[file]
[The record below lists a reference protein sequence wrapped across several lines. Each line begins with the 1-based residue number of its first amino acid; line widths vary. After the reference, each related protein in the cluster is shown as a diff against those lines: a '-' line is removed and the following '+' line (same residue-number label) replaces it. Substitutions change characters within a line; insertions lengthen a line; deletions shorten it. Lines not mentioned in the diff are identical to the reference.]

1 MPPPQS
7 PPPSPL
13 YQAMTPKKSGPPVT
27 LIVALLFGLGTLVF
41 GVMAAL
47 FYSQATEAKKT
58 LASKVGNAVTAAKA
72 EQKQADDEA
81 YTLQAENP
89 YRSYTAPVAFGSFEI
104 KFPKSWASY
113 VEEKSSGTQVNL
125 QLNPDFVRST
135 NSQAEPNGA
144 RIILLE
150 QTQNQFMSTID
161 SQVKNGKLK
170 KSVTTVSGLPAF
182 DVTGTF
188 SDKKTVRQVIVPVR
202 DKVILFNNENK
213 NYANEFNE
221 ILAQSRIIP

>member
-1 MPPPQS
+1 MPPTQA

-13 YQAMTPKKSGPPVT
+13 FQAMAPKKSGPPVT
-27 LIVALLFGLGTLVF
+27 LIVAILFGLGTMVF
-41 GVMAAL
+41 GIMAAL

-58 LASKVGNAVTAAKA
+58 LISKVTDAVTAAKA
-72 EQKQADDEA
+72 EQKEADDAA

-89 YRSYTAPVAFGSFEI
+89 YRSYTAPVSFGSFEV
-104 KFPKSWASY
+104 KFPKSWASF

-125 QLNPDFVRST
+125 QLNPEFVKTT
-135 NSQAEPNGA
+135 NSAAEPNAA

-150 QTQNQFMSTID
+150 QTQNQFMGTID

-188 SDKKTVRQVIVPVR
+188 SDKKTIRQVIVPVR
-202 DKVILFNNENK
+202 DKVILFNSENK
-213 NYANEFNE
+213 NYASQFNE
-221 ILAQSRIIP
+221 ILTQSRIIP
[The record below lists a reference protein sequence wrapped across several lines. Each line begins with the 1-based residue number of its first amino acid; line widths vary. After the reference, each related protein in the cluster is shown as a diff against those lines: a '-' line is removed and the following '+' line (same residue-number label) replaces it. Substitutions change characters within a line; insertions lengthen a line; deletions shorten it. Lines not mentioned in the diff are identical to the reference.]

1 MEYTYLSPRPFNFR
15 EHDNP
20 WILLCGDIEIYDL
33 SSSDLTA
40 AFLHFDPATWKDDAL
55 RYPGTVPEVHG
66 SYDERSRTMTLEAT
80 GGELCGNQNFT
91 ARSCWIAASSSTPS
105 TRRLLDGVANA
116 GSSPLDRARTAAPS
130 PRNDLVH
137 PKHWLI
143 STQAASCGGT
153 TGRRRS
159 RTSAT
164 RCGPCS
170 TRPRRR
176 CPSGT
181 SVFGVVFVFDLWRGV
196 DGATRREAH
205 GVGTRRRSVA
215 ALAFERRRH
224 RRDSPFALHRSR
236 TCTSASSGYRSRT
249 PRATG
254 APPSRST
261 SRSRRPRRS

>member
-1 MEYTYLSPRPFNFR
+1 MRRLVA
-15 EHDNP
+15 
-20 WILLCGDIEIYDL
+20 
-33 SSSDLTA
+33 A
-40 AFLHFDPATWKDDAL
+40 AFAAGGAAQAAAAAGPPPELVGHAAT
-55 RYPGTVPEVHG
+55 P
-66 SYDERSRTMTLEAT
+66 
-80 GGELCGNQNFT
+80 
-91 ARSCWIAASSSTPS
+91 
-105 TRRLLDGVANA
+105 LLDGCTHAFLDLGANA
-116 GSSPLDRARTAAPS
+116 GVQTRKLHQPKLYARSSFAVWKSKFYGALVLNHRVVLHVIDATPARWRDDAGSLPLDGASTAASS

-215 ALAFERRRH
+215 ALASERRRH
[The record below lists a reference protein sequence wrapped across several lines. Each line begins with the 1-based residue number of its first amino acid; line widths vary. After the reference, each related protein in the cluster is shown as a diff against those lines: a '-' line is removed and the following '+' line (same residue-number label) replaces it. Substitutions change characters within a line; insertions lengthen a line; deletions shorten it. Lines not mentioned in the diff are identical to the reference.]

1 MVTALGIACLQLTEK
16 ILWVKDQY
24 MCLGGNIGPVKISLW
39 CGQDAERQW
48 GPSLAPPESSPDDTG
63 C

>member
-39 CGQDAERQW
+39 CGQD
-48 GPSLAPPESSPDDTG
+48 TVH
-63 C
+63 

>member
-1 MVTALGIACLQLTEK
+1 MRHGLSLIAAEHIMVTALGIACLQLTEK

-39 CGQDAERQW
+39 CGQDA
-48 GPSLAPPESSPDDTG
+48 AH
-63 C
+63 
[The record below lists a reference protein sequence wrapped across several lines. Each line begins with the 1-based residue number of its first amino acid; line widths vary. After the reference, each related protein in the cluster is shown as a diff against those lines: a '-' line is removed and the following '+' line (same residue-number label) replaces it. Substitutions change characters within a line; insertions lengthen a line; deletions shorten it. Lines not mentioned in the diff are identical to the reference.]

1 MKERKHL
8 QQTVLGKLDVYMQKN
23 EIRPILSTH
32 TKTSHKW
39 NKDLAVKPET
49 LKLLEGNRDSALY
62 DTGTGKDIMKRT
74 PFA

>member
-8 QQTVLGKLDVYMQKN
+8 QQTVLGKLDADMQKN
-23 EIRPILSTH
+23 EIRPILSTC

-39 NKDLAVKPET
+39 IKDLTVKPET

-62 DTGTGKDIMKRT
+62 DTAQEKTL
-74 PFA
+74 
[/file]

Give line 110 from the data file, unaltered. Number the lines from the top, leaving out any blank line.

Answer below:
[The record below lists a reference protein sequence wrapped across several lines. Each line begins with the 1-based residue number of its first amino acid; line widths vary. After the reference, each related protein in the cluster is shown as a diff against those lines: a '-' line is removed and the following '+' line (same residue-number label) replaces it. Substitutions change characters within a line; insertions lengthen a line; deletions shorten it. Lines not mentioned in the diff are identical to the reference.]